The Union Cabinet on Monday approved amendments to the existing laws to allow seeding of Aadhaar with mobile phones and bank accounts, according to sources. The move comes after the Supreme Court judgment on Aadhaar, which struck down Section 57 - that allowed private entities to access the Aadhaar database for verification, effectively rendering Aadhaar moot for mobile phones and bank accounts.
The Cabinet headed by Prime Minister Narendra Modi approved amendments to the Telegraph Act and the Prevention of Money Laundering Act (PMLA) after the Supreme Court in September imposed restrictions on the use of Aadhaar by private companies. Sources said the two Acts will be amended to provide for voluntary sharing of the 12-digit identification number for obtaining new mobile phone connections and for the opening of bank accounts.
In September, the Supreme Court had stated that Aadhaar (Targeted Delivery of Financial and Other Subsidies, Benefits and Services) Act, 2016, was constitutionally valid and struck down some of its provisions by a 4:1 majority. The apex court said a person’s rights could not be denied on the ground of lack of the unique ID.
The Supreme Court held that while Aadhaar would remain mandatory for the filing of income tax returns (ITR) and allotment of Permanent Account Number (PAN), it would not be mandatory to link Aadhaar to bank accounts and telecom service providers cannot seek its linking of Aadhaar for mobile connections. The Supreme Court also held that Aadhaar would not be mandatory for school admissions. It would also not be mandatory examinations conducted by the Central Board of Secondary Examination (CBSE), National Eligibility cum Entrance Test (NEET) for medical entrance and the University Grants Commission (UGC), the court ruled.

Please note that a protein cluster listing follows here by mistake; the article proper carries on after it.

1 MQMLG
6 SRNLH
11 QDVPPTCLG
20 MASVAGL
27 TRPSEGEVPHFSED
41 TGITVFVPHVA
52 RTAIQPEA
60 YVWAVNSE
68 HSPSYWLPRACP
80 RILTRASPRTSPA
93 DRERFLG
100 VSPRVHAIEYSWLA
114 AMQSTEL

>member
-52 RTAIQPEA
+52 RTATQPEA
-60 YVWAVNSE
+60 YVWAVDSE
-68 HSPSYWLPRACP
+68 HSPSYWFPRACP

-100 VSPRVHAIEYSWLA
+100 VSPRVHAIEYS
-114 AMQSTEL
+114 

To overcome this lacuna, the Telegraph Act is being amended to provide legal backing for the issuance of mobile SIMs through Aadhaar. Similarly, the amendment to the PMLA will give individuals option to link their bank accounts to Aadhaar in the KYC option.
The SC ruling followed petitions by activists and lawyers citing privacy concerns. Conceptualised under the previous UPA regime in 2009, under the extraordinary Aadhaar programme provides for giving every resident a biometric ID by assigning a unique 12-digit identification number after collecting their biometric data and photographs. It was envisioned as a cost-saving tool that could improve the delivery of services and subsidies to poor by eliminating bogus beneficiaries and checking diversions.
(With PTI inputs)